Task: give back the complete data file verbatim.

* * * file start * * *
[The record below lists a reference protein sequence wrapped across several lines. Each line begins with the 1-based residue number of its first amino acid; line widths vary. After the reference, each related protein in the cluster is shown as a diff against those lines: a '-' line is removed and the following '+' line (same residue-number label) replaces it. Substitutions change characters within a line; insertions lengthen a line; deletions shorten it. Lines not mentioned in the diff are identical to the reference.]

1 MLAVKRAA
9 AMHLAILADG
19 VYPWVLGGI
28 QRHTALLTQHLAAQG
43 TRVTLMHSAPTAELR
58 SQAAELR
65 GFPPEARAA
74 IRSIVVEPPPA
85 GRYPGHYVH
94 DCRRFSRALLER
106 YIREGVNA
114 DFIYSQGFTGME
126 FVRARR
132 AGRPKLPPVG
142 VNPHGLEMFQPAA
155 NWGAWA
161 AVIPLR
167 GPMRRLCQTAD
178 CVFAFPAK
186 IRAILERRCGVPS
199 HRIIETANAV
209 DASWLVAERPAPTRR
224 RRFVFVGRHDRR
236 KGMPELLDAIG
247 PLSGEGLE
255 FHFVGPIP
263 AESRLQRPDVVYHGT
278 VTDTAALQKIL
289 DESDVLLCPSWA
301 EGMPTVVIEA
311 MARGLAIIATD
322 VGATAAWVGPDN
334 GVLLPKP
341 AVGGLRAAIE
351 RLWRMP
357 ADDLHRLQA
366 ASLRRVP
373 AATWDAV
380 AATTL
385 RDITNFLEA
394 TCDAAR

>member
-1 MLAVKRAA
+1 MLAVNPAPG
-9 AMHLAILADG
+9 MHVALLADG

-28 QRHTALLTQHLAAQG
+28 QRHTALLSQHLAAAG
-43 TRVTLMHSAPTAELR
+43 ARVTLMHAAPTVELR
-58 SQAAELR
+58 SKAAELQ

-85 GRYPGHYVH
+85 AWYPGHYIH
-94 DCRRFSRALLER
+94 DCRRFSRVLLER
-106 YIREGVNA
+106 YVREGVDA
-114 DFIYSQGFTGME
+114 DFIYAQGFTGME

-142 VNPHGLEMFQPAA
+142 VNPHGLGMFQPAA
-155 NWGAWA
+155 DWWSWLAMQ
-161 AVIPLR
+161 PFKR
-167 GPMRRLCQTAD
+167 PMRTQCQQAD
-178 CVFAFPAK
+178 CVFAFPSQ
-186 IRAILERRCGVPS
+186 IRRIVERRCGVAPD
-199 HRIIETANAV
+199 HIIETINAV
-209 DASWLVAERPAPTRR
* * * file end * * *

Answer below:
[The record below lists a reference protein sequence wrapped across several lines. Each line begins with the 1-based residue number of its first amino acid; line widths vary. After the reference, each related protein in the cluster is shown as a diff against those lines: a '-' line is removed and the following '+' line (same residue-number label) replaces it. Substitutions change characters within a line; insertions lengthen a line; deletions shorten it. Lines not mentioned in the diff are identical to the reference.]

1 MLAVKRAA
9 AMHLAILADG
19 VYPWVLGGI
28 QRHTALLTQHLAAQG
43 TRVTLMHSAPTAELR
58 SQAAELR
65 GFPPEARAA
74 IRSIVVEPPPA
85 GRYPGHYVH
94 DCRRFSRALLER
106 YIREGVNA
114 DFIYSQGFTGME
126 FVRARR
132 AGRPKLPPVG
142 VNPHGLEMFQPAA
155 NWGAWA
161 AVIPLR
167 GPMRRLCQTAD
178 CVFAFPAK
186 IRAILERRCGVPS
199 HRIIETANAV
209 DASWLVAERPAPTRR
224 RRFVFVGRHDRR
236 KGMPELLDAIG
247 PLSGEGLE
255 FHFVGPIP
263 AESRLQRPDVVYHGT
278 VTDTAALQKIL
289 DESDVLLCPSWA
301 EGMPTVVIEA
311 MARGLAIIATD
322 VGATAAWVGPDN
334 GVLLPKP
341 AVGGLRAAIE
351 RLWRMP
357 ADDLHRLQA
366 ASLRRVP
373 AATWDAV
380 AATTL
385 RDITNFLEA
394 TCDAAR

>member
-1 MLAVKRAA
+1 MLAVNPAPG
-9 AMHLAILADG
+9 MHVALLADG

-28 QRHTALLTQHLAAQG
+28 QRHTALLSQHLAAAG
-43 TRVTLMHSAPTAELR
+43 ARVTLMHAAPTVELR
-58 SQAAELR
+58 SKAAELQ

-85 GRYPGHYVH
+85 AWYPGHYIH
-94 DCRRFSRALLER
+94 DCRRFSRVLLER
-106 YIREGVNA
+106 YVREGVDA
-114 DFIYSQGFTGME
+114 DFIYAQGFTGME

-142 VNPHGLEMFQPAA
+142 VNPHGLGMFQPAA
-155 NWGAWA
+155 DWWSWLAMQ
-161 AVIPLR
+161 PFKR
-167 GPMRRLCQTAD
+167 PMRTQCQQAD
-178 CVFAFPAK
+178 CVFAFPSQ
-186 IRAILERRCGVPS
+186 IRRIVERRCGVAPD
-199 HRIIETANAV
+199 HIIETINAV
-209 DASWLVAERPAPTRR